We require a minimum of five, but you can send as many pictures as you want. We do require that one needs to be a recent close-up of your face and one needs to be a recent photo of your full body. If you choose, childhood photos or photos of your children or family are also welcomed. Keep in mind that these photos are the first impression intended parents will have of you when they are selecting a donor. They are looking for the best representation of physical attributes to help them find an egg donor who is right for them. While selfies are easy to take, they don't always accurately capture you (especially when taken in a car). If possible, please have a friend or family member take your photos so you get the best quality and reflection of who you are.

I have more questions, whom do I contact?

If you have any other questions about egg donation, email us.

How do I become an egg donor with Circle Egg Donation?

All egg donors must meet the following requirements:
• Between 21-29 years of age (up to 31 for experienced donors)
• Body Mass Index (BMI) lower than 29 (calculate your BMI here)
• No more than one occurrence of the same cancer in family history (except non-genetic cancers, such as leukemia and lung)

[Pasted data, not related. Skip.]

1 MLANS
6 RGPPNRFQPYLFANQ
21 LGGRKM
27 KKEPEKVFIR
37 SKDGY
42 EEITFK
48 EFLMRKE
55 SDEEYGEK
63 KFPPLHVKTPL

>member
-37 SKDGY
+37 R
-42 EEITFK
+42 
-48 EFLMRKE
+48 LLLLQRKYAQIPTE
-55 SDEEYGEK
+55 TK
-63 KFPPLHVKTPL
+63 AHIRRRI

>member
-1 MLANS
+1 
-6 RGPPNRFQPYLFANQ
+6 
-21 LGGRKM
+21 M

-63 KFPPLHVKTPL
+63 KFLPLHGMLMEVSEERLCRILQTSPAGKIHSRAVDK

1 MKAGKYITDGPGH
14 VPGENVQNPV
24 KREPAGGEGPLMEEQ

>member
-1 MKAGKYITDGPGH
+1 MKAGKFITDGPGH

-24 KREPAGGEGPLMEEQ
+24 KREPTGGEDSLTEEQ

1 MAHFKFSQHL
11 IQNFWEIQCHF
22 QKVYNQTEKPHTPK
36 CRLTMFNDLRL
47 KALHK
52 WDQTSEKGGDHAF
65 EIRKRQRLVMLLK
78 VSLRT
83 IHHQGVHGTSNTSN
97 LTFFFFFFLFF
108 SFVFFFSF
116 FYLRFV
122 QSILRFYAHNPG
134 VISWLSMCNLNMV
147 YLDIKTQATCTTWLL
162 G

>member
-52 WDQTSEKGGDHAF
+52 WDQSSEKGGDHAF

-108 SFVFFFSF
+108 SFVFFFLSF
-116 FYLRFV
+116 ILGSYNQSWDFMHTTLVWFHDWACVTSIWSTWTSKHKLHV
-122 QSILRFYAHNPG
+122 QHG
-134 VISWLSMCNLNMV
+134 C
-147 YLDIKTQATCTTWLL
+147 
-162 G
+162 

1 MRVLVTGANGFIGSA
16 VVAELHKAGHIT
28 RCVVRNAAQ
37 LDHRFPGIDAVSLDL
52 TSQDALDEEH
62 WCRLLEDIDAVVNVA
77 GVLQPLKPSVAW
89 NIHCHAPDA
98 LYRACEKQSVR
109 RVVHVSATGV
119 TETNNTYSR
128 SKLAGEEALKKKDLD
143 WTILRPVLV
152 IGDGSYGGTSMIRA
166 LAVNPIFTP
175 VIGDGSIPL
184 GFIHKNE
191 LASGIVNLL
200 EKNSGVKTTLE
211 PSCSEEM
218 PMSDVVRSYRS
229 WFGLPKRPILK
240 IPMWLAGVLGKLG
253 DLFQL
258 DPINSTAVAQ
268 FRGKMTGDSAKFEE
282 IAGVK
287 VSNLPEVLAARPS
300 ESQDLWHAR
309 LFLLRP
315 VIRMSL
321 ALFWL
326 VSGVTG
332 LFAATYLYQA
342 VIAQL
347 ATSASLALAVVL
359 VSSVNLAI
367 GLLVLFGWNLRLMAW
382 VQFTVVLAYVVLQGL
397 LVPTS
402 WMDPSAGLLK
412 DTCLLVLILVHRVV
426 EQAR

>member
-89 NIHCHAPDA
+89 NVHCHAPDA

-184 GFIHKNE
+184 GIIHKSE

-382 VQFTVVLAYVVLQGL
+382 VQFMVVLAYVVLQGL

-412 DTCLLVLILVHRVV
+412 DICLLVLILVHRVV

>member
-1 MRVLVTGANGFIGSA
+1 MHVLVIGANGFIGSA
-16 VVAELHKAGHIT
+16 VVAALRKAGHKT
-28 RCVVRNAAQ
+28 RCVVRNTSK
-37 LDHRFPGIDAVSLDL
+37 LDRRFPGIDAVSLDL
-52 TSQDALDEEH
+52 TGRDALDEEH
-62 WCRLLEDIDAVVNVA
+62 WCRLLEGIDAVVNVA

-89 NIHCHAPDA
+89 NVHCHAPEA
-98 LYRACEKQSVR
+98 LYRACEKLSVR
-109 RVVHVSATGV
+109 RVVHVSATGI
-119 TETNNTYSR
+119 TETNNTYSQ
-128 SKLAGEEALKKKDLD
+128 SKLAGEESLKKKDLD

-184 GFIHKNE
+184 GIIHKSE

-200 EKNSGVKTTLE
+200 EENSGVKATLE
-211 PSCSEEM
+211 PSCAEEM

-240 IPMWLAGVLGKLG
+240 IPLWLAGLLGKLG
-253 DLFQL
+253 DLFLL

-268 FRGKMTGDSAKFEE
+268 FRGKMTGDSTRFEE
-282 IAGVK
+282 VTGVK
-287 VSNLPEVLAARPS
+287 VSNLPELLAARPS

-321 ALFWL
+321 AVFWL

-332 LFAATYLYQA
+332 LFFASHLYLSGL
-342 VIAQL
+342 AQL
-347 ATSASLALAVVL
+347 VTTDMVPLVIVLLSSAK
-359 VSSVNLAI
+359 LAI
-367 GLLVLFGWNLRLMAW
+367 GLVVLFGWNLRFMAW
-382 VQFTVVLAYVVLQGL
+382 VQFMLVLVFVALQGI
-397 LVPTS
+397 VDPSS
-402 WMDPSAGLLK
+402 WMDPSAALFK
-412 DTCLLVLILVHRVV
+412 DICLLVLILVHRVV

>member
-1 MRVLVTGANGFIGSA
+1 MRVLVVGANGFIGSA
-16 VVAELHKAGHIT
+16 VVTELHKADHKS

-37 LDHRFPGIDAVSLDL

• No heart disease under age 55 in family history

• Cannot use nicotine products or recreational drugs
• No psychiatric hospitalizations
• Be a U.S. or Canadian citizen (Women living in Canada must have their egg retrieval done at a clinic in the United States to earn compensation)
• Some education beyond after high school i.e. enrolled in college, college classes, certification programs, bachelor's degree, master's degree, PhD.
• Applicants of all ethnic and racial backgrounds are encouraged to apply
• Must be comfortable with giving yourself daily injections
• Must answer all detailed family health history questions thoroughly

You can fill out an egg donor application here.

What are the age limits on being an egg donor? Why?

Egg donors in our program must be between 21-29 years of age. The reproductive endocrinologists and clinics that we work with set the standards. We do, however, accept previous egg donors up to the age of 31. Please email us for instructions on how to apply if you are a previous egg donor over the age of 29.

I am adopted. Can I still be a donor?

Yes, if you know your biological families health history. Unfortunately, if your adoption was closed you may not be able to provide us with all of the necessary medical information.

I am on birth control, can I still be an Egg Donor?

Yes, but it depends on the form of birth control you are using. Acceptable forms of birth control include birth control pills, the nuva ring, the patch, any IUD, non-copper or copper. Hormonal (non-copper) IUDs will have to be removed if matched before cycling.